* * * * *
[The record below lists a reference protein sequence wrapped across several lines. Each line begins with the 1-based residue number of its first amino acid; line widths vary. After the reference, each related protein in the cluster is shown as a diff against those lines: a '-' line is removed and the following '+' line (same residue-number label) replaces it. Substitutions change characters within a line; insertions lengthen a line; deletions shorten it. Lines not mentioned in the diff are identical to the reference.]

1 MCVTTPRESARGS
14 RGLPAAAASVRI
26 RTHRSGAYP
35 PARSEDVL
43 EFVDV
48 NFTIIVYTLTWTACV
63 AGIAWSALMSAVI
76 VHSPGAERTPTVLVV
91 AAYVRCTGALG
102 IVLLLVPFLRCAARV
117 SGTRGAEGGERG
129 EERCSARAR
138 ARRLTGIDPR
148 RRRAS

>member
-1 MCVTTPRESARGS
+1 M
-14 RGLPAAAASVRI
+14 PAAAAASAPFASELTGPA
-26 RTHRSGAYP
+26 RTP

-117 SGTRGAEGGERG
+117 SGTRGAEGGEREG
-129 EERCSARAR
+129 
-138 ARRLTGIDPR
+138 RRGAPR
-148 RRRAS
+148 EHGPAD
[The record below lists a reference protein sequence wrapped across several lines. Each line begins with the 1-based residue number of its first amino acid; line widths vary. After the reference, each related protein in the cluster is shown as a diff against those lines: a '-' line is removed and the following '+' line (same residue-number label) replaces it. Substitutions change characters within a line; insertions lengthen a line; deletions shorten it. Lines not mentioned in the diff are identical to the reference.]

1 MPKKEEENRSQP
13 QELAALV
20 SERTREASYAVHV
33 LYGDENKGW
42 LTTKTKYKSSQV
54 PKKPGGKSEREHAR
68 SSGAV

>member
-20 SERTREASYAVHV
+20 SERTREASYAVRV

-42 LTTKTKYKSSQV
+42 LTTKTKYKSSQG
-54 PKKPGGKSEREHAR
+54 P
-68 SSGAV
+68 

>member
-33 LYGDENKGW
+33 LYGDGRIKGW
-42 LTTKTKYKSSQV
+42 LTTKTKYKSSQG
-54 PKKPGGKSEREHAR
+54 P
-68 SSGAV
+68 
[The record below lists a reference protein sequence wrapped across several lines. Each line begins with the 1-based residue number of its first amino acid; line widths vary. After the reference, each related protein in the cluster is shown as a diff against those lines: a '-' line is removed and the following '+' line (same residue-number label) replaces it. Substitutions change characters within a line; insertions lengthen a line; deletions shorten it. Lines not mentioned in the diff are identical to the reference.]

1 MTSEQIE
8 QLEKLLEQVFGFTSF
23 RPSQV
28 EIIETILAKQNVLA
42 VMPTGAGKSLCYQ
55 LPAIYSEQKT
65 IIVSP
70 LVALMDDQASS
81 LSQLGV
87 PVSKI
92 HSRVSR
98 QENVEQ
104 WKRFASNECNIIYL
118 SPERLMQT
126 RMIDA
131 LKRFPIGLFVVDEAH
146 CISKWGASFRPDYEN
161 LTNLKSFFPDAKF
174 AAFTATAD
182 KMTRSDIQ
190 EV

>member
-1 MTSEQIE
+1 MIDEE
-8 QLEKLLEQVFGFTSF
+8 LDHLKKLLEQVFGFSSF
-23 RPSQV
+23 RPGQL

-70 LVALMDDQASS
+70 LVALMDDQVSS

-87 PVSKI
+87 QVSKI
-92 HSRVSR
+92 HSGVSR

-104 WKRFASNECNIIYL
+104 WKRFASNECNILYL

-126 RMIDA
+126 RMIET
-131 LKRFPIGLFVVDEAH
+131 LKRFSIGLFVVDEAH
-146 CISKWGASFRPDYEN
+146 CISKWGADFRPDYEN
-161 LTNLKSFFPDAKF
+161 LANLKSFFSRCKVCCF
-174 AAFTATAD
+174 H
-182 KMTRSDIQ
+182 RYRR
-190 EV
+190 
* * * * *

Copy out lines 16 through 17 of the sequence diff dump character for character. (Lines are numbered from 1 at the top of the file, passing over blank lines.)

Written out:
>member
-1 MCVTTPRESARGS